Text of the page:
Barricharan himself had been in while I was there that morning to wish Beef luck, and there wasn’t a smile on his face as he said: “You keep plugging at the treble twenty and you’ll be all right.”
“I’ll see what I can do,” said Beef, with an assumption of modesty.
Later, when Felix Caspar came in on much the same errand, he made a similar reply, and added, “I ought to win, you know.”
I felt rather aggrieved about it, because for the whole of that day I do not believe he gave a thought to the case in hand. The Sergeant kept walking up to the dart board in his lodge, pulling out his darts, and throwing them adroitly, with comments dropped all the time. “I’ll have to do better than that,” he would say, or, “Be all right if I could pull this off this evening, wouldn’t it?” while two or three of the boys stood by and watched.
When the evening came at last and we entered the White Horse for what Beef described as “the big event,” there was a silence in the bar which I thought rather hostile. It was evident on whose side the sympathies of most of Freda’s customers were.
I have no intention of demeaning myself, or lowering my prestige as a writer, or of irritating the reader of this book, by a long account of that plebeian encounter. I must grudgingly admit that Beef played extremely well, and beat his opponent in a somewhat spectacular manner. During the game I noticed Vickers standing in a corner, watching sardonically, and when Freda made a few encouraging remarks to the Sergeant at the end of the second leg I saw him turn towards her quite savagely. But the whole thing passed off without any remarkable incident, and when Beef received from the landlord the pound note and the cup he had won there was mild cheering in the bar, directed, I felt, hopefully towards a prompt spending of the prize, rather than with any wish to congratulate.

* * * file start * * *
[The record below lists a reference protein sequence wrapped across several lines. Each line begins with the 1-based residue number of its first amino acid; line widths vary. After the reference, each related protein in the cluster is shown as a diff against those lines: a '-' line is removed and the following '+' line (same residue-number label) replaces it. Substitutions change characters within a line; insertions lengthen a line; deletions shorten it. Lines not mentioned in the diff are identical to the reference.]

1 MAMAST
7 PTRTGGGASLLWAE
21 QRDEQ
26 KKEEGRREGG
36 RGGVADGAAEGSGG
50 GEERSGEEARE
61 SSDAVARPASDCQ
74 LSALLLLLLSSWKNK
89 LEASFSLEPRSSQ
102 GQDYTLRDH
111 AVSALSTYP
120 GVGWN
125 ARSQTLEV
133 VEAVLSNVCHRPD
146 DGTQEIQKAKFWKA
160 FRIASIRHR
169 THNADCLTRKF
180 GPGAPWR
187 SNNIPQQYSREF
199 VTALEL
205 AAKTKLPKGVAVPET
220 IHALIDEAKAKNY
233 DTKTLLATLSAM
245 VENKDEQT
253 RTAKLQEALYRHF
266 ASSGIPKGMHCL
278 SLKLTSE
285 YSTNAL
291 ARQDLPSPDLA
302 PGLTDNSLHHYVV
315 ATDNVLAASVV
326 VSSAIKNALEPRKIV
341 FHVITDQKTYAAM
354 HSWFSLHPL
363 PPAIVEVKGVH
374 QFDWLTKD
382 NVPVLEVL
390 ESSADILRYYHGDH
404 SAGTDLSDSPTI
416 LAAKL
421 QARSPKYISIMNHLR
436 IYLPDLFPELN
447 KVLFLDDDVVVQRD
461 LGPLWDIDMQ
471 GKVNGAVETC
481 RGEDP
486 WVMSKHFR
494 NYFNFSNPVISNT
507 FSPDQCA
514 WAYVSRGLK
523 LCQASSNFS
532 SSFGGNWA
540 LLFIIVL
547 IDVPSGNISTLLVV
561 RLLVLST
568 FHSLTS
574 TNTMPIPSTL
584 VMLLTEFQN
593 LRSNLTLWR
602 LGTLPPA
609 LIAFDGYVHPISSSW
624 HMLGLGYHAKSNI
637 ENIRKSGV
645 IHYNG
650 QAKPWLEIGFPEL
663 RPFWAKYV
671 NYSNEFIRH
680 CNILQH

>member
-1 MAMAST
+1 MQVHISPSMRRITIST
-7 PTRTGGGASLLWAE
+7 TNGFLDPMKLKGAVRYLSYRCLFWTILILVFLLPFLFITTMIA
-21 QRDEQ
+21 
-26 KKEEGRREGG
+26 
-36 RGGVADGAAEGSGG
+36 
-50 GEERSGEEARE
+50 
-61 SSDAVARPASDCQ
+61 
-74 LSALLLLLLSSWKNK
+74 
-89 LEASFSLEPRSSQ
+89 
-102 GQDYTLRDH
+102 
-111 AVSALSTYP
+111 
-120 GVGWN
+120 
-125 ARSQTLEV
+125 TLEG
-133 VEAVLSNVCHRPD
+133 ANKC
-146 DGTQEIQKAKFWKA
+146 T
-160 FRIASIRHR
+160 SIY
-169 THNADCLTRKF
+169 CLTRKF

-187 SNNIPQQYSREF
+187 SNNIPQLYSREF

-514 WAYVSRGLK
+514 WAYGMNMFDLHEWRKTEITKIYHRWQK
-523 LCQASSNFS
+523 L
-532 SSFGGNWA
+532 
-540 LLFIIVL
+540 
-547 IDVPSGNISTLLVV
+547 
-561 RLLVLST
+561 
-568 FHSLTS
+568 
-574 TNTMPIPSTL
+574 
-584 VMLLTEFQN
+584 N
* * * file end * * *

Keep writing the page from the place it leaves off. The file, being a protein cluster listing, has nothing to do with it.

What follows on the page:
Beef, I must say, had the grace to invite all the customers present to drink with him, and the place became so noisy that I felt it wiser to leave the Sergeant and to make for home. As I approached the school, however, a figure emerged from the darkness of an archway, and I realised that I had been waylaid. It was, I soon discovered, one of the boys in School House, who asked breathlessly whether Briggs had won.
“You ought to be in bed,” I said sharply. “You boys seem to wander about the town as you please at night. I feel inclined to report the matter to the Headmaster.”
“Oh, don’t be a bore, Ticks,” replied the youth. “What was the result?”
I told him curtly that Beef had won, and feeling nervous lest I should be seen in conversation with him, and so be suspected of contenancing such a flagrant breach of school rules, I hurried past him, and did not pause again till I reached my brother’s house. Next morning it was only too evident that the news had spread through the whole network of Penshurst life, and Beef complained that his right arm had been almost pulled out of its socket by schoolboys eager to congratulate him. Sometime during morning school it was Beef’s duty to take round a number of notices from the Headmaster, and to-day I saw that he was preparing to leave his lodge with one or more of these. I did hope that his entering the classrooms while lessons were proceeding would not cause any interruption or disturbance. He was due to hand over his duties at lunch-time that day, and it would be a pity, I felt, if he so far forgot himself as to do anything which might finally blacken his name with the masters as well as with the Headmaster. But there was a self-satisfied grin on his face as he set off with his notices which dissuaded me from voicing my opinions.
It must have been nearly an hour later when Beef got back to the lodge and with a triumphant sigh dropped into his armchair. Out of curiosity I picked up the notice he had just carried to every classroom in the school, and which had been read aloud by each master in turn.
“In recognition of the distinction just achieved by one closely associated with Penshurst, the Headmaster is giving a whole holiday on Tuesday next.”
For a moment a fantastic idea came into my mind. Was it conceivable that the Rev. Horatius Knox had heard of Beef’s triumph and was honouring it? Impossible, I realised at once.
“For whom is the whole holiday?” I asked Beef.
“For me,” he returned placidly.